in The ghost story, 1840–1920
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Susan Civale

Wanderer (1814); Percy Bysshe Shelley’s allusion to her in Laon and Cyntha (1817); periodical essays Introduction 15 by mid-Victorian critics such as George Eliot, Eliza Lynn Linton and Ann Mozley; entries in group biographies written by women such as Mary Pilkington, Mary Mathilda Betham and Anne Katharine Elwood; Charles Kegan Paul’s book-length biography William Godwin, His Friends and Contemporaries (1876); fin de siè cle reconsiderations of Wollstonecraft by Margaret Oliphant, Mathilde Blind and Elizabeth Robins Pennell; and first-wave feminist appropriations of

in Romantic women’s life writing
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Marlow, realism, hermeneutics
Paul Wake

storytelling,’ Blackwood’s had published many of the great Victorian novelists, including George Eliot, Margaret Oliphant, James Hogg and Anthony Trollope.3 Conrad would join this illustrious list of names when he became a regular contributor after the success of ‘Youth’, which David Meldrum, Blackwood’s literary editor, described as 2 Conrad’s Marlow ‘the most notable book we have published since George Eliot’.4 Marlow continued to feature in Blackwood’s which serialised both Heart of Darkness, the first instalment of which appeared as ‘The Heart of Darkness’ in its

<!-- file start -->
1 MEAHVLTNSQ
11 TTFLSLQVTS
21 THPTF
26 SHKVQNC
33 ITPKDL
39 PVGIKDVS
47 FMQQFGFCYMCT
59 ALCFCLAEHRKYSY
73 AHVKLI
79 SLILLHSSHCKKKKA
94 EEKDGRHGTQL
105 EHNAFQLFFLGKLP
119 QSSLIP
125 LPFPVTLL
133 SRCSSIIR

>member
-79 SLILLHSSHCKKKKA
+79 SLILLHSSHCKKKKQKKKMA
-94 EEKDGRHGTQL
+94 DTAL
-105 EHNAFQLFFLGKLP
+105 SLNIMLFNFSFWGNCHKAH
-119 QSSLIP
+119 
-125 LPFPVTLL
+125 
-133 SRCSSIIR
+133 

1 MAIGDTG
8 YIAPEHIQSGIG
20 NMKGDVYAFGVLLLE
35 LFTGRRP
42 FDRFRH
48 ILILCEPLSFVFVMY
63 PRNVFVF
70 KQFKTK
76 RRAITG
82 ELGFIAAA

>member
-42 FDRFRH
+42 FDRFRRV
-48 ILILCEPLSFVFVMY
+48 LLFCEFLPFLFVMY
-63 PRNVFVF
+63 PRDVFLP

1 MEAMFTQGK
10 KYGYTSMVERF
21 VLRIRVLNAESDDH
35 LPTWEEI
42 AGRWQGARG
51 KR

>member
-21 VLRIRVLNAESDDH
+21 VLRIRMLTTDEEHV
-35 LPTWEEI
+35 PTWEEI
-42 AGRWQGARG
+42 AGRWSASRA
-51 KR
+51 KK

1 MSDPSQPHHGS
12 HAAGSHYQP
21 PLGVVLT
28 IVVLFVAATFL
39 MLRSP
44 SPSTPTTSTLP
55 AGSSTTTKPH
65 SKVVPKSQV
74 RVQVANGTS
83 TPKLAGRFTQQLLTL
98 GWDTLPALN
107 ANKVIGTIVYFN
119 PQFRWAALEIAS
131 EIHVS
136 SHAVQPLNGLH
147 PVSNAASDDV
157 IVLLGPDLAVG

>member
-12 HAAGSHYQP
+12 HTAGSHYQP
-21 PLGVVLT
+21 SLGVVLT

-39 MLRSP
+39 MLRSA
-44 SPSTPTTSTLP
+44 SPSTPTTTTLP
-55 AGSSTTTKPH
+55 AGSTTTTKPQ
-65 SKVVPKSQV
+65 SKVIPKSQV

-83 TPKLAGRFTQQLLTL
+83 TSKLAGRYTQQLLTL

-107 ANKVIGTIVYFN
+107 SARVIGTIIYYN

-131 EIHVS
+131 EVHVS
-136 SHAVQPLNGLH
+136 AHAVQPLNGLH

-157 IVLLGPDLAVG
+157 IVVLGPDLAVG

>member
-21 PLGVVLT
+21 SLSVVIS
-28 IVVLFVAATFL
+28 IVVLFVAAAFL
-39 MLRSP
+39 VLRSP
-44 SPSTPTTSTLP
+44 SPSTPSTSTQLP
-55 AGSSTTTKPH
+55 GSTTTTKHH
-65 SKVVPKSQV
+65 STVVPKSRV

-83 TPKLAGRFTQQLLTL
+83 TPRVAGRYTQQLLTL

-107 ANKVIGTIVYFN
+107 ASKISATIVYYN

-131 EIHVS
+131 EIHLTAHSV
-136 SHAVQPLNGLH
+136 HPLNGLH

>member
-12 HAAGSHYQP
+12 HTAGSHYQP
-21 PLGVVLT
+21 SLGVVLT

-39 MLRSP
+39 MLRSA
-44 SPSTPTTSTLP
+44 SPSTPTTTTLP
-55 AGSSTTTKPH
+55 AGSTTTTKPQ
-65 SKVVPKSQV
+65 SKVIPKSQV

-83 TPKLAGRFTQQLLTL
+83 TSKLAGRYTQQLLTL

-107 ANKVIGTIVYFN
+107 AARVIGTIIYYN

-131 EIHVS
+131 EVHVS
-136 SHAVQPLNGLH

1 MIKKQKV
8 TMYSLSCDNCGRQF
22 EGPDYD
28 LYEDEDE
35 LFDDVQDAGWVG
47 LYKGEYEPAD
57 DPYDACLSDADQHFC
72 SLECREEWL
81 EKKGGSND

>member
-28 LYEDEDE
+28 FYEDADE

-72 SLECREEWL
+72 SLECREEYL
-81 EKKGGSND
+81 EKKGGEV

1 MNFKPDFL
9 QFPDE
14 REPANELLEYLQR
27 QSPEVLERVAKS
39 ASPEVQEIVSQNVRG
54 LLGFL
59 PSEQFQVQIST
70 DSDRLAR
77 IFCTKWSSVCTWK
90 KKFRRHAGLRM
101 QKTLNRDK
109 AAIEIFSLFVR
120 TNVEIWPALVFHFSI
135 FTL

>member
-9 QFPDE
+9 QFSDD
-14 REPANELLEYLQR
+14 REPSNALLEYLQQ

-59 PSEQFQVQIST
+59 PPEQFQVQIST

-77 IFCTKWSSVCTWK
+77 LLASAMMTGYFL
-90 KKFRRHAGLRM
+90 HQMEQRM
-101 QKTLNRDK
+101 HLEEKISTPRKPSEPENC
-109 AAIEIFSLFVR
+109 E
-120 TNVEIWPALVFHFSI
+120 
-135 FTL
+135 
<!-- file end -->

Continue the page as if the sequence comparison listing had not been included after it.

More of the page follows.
in Conrad’s Marlow
Berny Sèbe

powers such as Japan, Belgium or the United States. 23 Steevens never worked again with Methuen; on the recommendation of the novelist Margaret Oliphant, the widow of the author, traveller and mystic Laurence Oliphant, he approached in April 1896 William Blackwood (known as William Blackwood III in the firm’s history), editor of Blackwood’s Magazine

in Heroic imperialists in Africa